# 1. “and” and “or” returns the object

>>> [] and {}
[] # what???


Python’s “and” operation and “or” operation doesn’t returns “True” or “False”.

A or B # is equal to
A if A is True else B
# and also
A and B # is equal to
A if A is False else B


Note that neither and nor or restrict the value and type they return to False and True, but rather return the last evaluated argument.

# 2. Chaining comparison operators

>>> def f(x):
...     print(x)
...     return x
...
>>> 1 > f(2) > f(3)
2
False
>>> 1 < f(2) < f(3)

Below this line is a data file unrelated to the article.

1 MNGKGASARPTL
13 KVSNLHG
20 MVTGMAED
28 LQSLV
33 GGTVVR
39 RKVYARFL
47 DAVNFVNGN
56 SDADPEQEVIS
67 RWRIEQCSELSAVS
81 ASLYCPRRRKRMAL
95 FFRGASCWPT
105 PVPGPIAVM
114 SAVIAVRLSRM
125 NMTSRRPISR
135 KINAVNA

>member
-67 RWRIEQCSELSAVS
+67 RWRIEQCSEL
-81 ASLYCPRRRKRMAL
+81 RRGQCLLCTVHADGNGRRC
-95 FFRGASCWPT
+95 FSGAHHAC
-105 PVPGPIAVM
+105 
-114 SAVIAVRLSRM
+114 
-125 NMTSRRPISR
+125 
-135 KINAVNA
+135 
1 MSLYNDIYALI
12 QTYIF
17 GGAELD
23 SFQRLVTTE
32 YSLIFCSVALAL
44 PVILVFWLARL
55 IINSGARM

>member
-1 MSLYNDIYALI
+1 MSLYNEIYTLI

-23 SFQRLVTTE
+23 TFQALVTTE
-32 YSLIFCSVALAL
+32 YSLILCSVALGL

2
3
True
>>> 1 > f(2) and f(2) > f(3)
2
False
>>> 1 < f(2) and f(2) < f(3)
2
2
3
True
>>> a = 2
>>> a > 1 == a > 1
False
>>> a < 3 == True
False
>>> 1 < 3 is True
False


Comparisons can be chained arbitrarily, e.g., x < y <= z is equivalent to x < y and y <= z, except that y is evaluated only once (but in both cases z is not evaluated at all when x < y is found to be false). Formally, if a, b, c, …, y, z are expressions and op1, op2, …, opN are comparison operators, then a op1 b op2 c ... y opN z is equivalent to a op1 b and b op2 c and ... y opN z, except that each expression is evaluated at most once.